Chairman Shelby and Ranking Member Sarbanes, thank you for holding today's hearing on affiliate sharing and the Fair Credit Reporting Act.
I would like to welcome today's witnesses, whose thoughtful written testimony has been helpful in laying out both the benefits of information sharing and some concerns that we should keep in mind as this debate goes forward.
I would also like to extend a special welcome to Terry Baloun, who is the regional president and group head of Wells Fargo Bank in South Dakota, North Dakota, Montana and western Minnesota. Terry has spent a good deal of time in communities throughout South Dakota, and he knows firsthand the challenges of bringing meaningful credit opportunities to rural America. We face particular challenges, from low population density to specialized issues related to agricultural lending, and Wells Fargo plays an important role in the financial services sector in the upper Midwest.
In fact, national firms like Wells Fargo and Citigroup, which is also represented here today, are critical to the economic vitality of rural states like South Dakota. While smaller local banks and credit unions are the lifeblood of our communities, and provide critical lending services to people throughout rural states, their services are complemented by larger financial conglomerates like Wells and Citi. Some people prefer to patronize small banks, some prefer credit unions, and some prefer the "one-stop shopping" they find at larger financial services firms.
The point is that people have a choice. And in rural America, we don't take that for granted. For example, in the area of health insurance, by August, we will have only two insurance companies left in my state offering individual policies, and the lack of competition has had devastating results on farmers, ranchers, and other self-employed workers. But the nationwide system of credit that now permits companies to operate around the country with one set of rules overcomes the negative economics of a small population living across a large state.
The expanded choice in the financial services marketplace extends beyond simply the type of financial institution to an exploding array of financial products now available to retail customers, ranging from the complex to the simple. For example, Citigroup allows mortgage customers to pledge from a Smith Barney brokerage account to collateralize the loan rather than liquidate the portfolio to come up with a downpayment. By the same token, Wells Fargo customers can pay their mortgage at any local branch or ATM, even though the mortgage company and the bank are separate entities within the same corporate family. Neither of these services would be possible without information sharing among affiliates.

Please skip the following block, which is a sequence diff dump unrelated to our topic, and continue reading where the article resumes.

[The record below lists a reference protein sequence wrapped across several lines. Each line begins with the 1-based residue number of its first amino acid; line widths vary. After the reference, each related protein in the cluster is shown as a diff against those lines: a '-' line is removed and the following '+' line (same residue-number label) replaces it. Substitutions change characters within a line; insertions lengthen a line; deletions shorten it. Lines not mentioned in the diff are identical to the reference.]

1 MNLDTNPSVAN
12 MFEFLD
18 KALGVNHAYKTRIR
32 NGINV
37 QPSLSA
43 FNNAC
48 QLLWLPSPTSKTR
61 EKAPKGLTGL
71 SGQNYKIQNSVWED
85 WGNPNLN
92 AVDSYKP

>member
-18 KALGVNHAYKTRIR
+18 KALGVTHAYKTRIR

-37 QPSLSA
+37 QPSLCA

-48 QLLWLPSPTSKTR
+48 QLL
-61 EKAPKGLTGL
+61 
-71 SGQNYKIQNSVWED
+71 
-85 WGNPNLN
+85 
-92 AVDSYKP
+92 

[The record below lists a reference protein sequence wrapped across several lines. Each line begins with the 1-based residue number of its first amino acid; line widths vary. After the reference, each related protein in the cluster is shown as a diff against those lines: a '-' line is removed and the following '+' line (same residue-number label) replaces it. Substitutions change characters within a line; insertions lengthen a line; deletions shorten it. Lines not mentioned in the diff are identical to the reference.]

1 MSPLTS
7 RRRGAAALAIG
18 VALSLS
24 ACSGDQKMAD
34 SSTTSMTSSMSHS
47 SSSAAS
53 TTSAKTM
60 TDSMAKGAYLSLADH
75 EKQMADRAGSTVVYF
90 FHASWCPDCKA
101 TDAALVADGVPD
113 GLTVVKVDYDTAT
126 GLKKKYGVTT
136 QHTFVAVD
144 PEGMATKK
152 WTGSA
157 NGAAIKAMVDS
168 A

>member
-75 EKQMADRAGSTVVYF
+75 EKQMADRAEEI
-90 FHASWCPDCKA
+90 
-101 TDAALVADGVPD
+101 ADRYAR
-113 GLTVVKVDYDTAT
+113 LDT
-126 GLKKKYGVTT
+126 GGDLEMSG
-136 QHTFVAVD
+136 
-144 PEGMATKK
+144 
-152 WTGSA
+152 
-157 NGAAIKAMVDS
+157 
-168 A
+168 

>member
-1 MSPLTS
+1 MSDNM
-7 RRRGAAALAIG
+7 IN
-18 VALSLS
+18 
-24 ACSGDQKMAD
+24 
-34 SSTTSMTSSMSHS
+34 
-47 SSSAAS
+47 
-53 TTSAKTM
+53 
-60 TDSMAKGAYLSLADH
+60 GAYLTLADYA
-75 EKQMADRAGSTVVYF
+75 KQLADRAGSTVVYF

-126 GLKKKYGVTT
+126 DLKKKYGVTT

On the retail side, affiliate sharing has benefits as well, as Mr. Prill notes in great detail in his written testimony. These range from making computerized returns without a receipt, to storage and retrieval of warranty information, to returns of Internet purchases to a brick-and-mortar storefront, to screening for bad checks through an instant authorization system. And of great relevance to our discussion last week, customer information is critical in preventing identity theft in both the retail and the banking sectors. In fact, Special Agent Caddigan of the Secret Service and Mr. Beales of the Federal Trade Commission stated unequivocally that information sharing, and in particular information sharing among affiliates, can play a critical role in our enforcement efforts against ID theft.
Are these new financial services absolutely necessary? Of course not. The world does not come to an end in a cash economy. And I want to make clear that I take seriously the concerns some of today's witnesses raise about affiliate sharing. But the impact of product innovation on economic growth, consumer choice and the democratization of credit have been undeniable.
In fact, it is this very balance between growth and innovation on the one side, and individual privacy rights on the other, that drove Congress' decision in 1996 to preempt seven critical provisions of the FCRA from state action. We wanted to encourage a national marketplace for credit that maximizes appropriate consumer access to affordable credit, and to a remarkable degree, we have succeeded.
Again, I believe this issue fundamentally is about consumer choice. And that includes a consumer's right to choose not to be part of an affiliate sharing arrangement. The first opportunity to choose comes when a consumer decides to establish a relationship with a company: in some sense, the decision to do business with a larger or smaller institution is the ultimate "opt in." The second opportunity to choose comes when the consumer is presented with an opportunity to "opt out" of affiliate sharing. To be effective, this option must be clear and meaningful. I am interested in hearing from the witnesses what steps, if any, they would suggest beyond the mandatory privacy notices to give customers a meaningful opt-out opportunity.
Thank you, Chairman Shelby, for the opportunity to hear more about affiliate sharing and how it relates to the FCRA.